- Special Projects
Editor’s note: For Hawaii’s Aug. 13 primary election, Civil Beat asked candidates to answer some questions.
The following came from Isaac Choy, a Democratic candidate for the state House, District 23, which includes Manoa, Punahou, University and Moiliili. There is one other candidate, his Democratic primary opponent, Dale Kobayashi.
Name: Isaac W. Choy
Office seeking: State House, District 23
Occupation: Certified public accountant
Community organizations/prior offices held: Honolulu Community Action Program, treasurer
Age as of Aug. 13, 2016: 62
Place of residence: Honolulu
Campaign website: isaacwchoy.com
1. This year has seen an outsized influence from people who want big changes in how government is run. What would you do to change how the Legislature is run?
Government is much bigger than the Legislature, but with regard to the legislative branch, I don’t agree with the premise to this question. The legislative process is necessarily complex to ensure that proposals (bills) are properly vetted through the hearing process. Most of the objections to the legislative process have focused on practices like “gut and replace” and putting new language in bills at the end of the hearing process. The news media has done a good job of identifying these situations, and they have become anomalies in the process of how a bill becomes law.
People who want to pass or stop a particular piece of legislation should learn the process, come to the Capitol and meet with legislators, attend hearings and testify, if possible. Those who can’t attend in person can track bills on the Legislature’s website, view hearings on Capitol TV via Olelo Community Media, and submit testimony online. They should communicate with their legislators and the committee chairs through emails or by phone to ensure their viewpoint is heard and understood.
2. Hawaii is the only Western state without a statewide citizen’s initiative process. Do you support such a process?
I don’t believe the initiative process will yield the results that many people anticipate. When initiatives become ballot measures, the vote is often swayed by the side that has the most money and can hire the best advertising agencies and PR firms to run their campaigns.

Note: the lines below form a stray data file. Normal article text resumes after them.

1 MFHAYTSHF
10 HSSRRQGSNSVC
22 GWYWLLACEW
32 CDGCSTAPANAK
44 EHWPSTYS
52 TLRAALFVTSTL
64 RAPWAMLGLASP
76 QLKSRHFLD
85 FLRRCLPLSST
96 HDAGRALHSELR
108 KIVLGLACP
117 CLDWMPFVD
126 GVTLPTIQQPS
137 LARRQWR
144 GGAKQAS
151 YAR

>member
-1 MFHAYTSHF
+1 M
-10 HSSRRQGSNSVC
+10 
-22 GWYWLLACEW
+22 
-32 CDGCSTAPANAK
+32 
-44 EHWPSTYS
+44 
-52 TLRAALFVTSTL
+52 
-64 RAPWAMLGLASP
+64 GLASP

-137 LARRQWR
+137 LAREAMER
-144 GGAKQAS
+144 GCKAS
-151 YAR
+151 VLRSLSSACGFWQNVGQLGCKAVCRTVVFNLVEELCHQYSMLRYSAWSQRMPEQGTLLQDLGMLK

The public’s understanding of the issue is seldom based on voters conducting their own research but instead by what they see and hear in the media. If one looks at the initiative process in other states, it usually comes down to a battle between special interest groups.
It might seem like the Legislature or the county councils are too complicated or tedious, but the hearing process is the most democratic way for decisions about laws and ordinances to be made. It doesn’t cost anything, except your time, to participate and you can lobby and engage with news media, just like the special interests do.
3. Hawaii has long been dominated by the Democratic Party establishment. Should this change, and if so, how?
Will Rogers’ quote still applies: “I don’t belong to any organized party. I’m a Democrat.” A Democratic Party establishment is a myth. Maybe it once existed, but it doesn’t today. Just look at what happened at the Democratic Party state convention this year. People who joined the party only recently had a big impact on the party platform. May of them are now party officials and will help run the party and represent Hawaii Democrats at the national convention.
It’s often pointed out that the vast majority of legislators are Democrats, as if the Legislature is monolithic, but what is seldom mentioned is the wide range of philosophies within the Democratic caucuses of the House and Senate. There are Democrats who are pro-business and others who are anti-development. On virtually any bill, from environmental legislation to education to the budget, there are Democratic legislators on both sides of the issues.